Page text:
By Sarkawt Shamsulddin
In the last couple years, US-Turkey relations have been hampered by two major issues. The first is the US strategy in Syria and its partnership with the Syrian Democratic Forces (SDF), which Turkey considers a threat to its national security. The second is Fethullah Gulen, a Turkish Imam who resides in the US. The latter issue seems to be a domestic concern of the United States as well. The Turkish Government accuses the Turkish Imam as an asylum seeker in the US for over 18 years and of being behind the failed coup in Turkey last year. Turkish President Tayyip Erdogan has repeatedly demanded his extradition from the United States. However, that is not the only issue the US Government should be mindful of when it comes to Gulen and his Hizmat movement’s mission in the US.
The Turkish Government claims that Gulen movement is behind the failed coup of July 2016. It provides striking evidence linking Gulenists to the coup plotters. The Turkish President’s life was threatened personally then and he barely survived. In crisis like this, allies support each other. So, Turkey expected the United States to be the first country to come to its support when military commanders undermined the democratically elected president and state institutions. One may argue that the elections in Turkey were not free and fair but that should not justify over throwing the government through violence. The US Government has yet to review the Turkish Government’s demand to extradite the Turkish Imam who lives in the United States. The United States and Turkish Governments have an extradition treaty, signed in 1979. The US Government claims that there is no proof that Gulen himself directed the coup but it does not deny that Gulenists’ were directly involved in the coup. As one Western Diplomat told The New Yorker, “Undoubtedly, Gulenists played a credible role in it. But there were also anti-Erdogan military opportunists mixed in.”
US Department Of State officials claim that the only way to expel Gulen to Turkey is through legal procedures. Some US Government officials claim that evidence provided by the Turkish Government is not enough to meet extradition treaty standards. The US has not found Gulen’s direct involvement in the coup, at least not until now. However, there is undeniable proof that Gulen has prepared his men to “take over” state institutions from “within.” In this YouTube video, Mr. Gulen says “you must move within the arteries of the system, without anyone noticing your existence, until you reach all the power centers.” There is no doubt that the Gulenists have political ambition in Turkey, and their strategy is to dig in deep into the “system,” and “wait for the right moment.”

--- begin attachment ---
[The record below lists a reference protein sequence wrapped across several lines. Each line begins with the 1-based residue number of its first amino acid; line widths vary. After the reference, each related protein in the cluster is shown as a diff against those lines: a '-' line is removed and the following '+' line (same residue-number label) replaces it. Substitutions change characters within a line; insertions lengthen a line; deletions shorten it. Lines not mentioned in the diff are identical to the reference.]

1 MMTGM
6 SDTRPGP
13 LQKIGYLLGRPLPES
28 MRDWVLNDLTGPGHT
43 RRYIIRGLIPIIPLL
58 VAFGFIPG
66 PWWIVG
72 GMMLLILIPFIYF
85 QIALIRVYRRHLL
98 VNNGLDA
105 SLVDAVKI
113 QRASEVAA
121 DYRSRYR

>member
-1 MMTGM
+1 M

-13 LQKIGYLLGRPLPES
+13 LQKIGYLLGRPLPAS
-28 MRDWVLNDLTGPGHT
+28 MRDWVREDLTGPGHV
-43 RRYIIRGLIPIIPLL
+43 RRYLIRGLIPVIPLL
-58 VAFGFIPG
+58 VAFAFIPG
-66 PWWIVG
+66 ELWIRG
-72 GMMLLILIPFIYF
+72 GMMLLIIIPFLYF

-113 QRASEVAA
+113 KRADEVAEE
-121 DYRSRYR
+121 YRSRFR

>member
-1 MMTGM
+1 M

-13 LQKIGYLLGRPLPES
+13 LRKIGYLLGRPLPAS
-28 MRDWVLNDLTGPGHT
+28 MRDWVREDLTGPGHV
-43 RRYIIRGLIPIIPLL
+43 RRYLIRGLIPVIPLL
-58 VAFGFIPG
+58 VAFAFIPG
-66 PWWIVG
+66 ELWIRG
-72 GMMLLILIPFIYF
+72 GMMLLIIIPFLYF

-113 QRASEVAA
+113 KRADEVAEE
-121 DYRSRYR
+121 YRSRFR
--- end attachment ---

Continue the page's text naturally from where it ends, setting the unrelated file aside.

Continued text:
The other side of this story is a US internal matter that should concern the US Government about Gulen’s activities and businesses in the United States. The Hizmat Movement has launched its missions around the world through charter schools. About 136 charter schools belong to Gulen’s Hizmat movement in the United States in over 27 states. The schools do not appear to be teaching ideology or religion to their students but they may have violated other US rules and regulations. Through these schools, dozens of Turkish citizens have gotten temporary work visas called H-1B, which “is a special visa intended to be used for placing a foreign individual in a US job that can’t be staffed with US citizens.” In a 60 Minutes piece about Gulen’s charter schools in the US, the report states that “Turkish teachers” hired in these schools to teach English in the US while there are millions of qualified US citizens who can do the job. There should be a focus on visa regulations and possible violations by the charter school teachers from Turkey.
These schools may not have an issue in terms of success and scientific outcomes but they might be exploited by Gulen as a source of income for his movement, which clearly has political ambitions in foreign countries. What is mind blowing are confessions by former Turkish teachers who left Gulen’s schools. They claim that they were brought from Turkey to teach in the US but “forced” to donate 40 percent of their salary in cash to the school or the people who brought them to the US. Also, there are concerns about the non-profit law violations. The US Government should seek more transparency and financial disclosure.
The US should restore its relations with the Turkish Government one way or another. It can’t allow Turkey to move toward Russian and Iranian orbit. A strong US presence in Turkey is important to bring peace. The mission here is to save Turkey, not Erdogan but Erdogan is currently unchanged leader. The US presence in Syria and its involvement with the SDF might be addressed within a political framework for the future of Syria after ISIS. However, Turkey will continue to see the US as an unreliable ally if the US remains passive about the Gulen case. Having an extradition treaty between the two countries should facilitate the process and later more work needs to be done with regard to Gulen’s charter schools in the US.
Sarkawt Shamsulddin is a political analyst and NRT’s Washington bureau chief. He is also the co-founder of the Kurdish Policy